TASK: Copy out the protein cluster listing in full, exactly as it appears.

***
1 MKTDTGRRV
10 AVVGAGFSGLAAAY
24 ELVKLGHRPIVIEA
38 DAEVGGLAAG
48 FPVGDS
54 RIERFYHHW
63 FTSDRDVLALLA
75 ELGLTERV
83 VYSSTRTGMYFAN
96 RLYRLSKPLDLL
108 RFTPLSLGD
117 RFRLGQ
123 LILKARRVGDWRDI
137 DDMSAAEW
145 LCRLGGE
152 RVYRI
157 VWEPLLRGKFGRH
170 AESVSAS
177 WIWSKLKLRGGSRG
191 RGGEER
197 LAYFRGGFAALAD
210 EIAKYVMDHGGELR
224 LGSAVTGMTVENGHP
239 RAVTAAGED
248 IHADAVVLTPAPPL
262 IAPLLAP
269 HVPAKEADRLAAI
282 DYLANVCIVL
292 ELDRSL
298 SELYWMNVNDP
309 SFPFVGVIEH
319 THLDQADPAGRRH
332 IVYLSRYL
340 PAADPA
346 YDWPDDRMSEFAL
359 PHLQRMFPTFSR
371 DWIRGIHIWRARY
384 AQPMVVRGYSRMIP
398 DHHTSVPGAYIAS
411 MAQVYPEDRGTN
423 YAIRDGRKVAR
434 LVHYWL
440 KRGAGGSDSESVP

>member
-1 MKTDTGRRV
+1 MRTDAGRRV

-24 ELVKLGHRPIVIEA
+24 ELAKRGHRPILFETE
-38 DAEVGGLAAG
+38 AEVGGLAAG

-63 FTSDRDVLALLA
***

1 MKTDTGRRV
10 AVVGAGFSGLAAAY
24 ELVKLGHRPIVIEA
38 DAEVGGLAAG
48 FPVGDS
54 RIERFYHHW
63 FTSDRDVLALLA
75 ELGLTERV
83 VYSSTRTGMYFAN
96 RLYRLSKPLDLL
108 RFTPLSLGD
117 RFRLGQ
123 LILKARRVGDWRDI
137 DDMSAAEW
145 LCRLGGE
152 RVYRI
157 VWEPLLRGKFGRH
170 AESVSAS
177 WIWSKLKLRGGSRG
191 RGGEER
197 LAYFRGGFAALAD
210 EIAKYVMDHGGELR
224 LGSAVTGMTVENGHP
239 RAVTAAGED
248 IHADAVVLTPAPPL
262 IAPLLAP
269 HVPAKEADRLAAI
282 DYLANVCIVL
292 ELDRSL
298 SELYWMNVNDP
309 SFPFVGVIEH
319 THLDQADPAGRRH
332 IVYLSRYL
340 PAADPA
346 YDWPDDRMSEFAL
359 PHLQRMFPTFSR
371 DWIRGIHIWRARY
384 AQPMVVRGYSRMIP
398 DHHTSVPGAYIAS
411 MAQVYPEDRGTN
423 YAIRDGRKVAR
434 LVHYWL
440 KRGAGGSDSESVP

>member
-1 MKTDTGRRV
+1 MRTDAGRRV

-24 ELVKLGHRPIVIEA
+24 ELAKRGHRPILFETE
-38 DAEVGGLAAG
+38 AEVGGLAAG

-63 FTSDRDVLALLA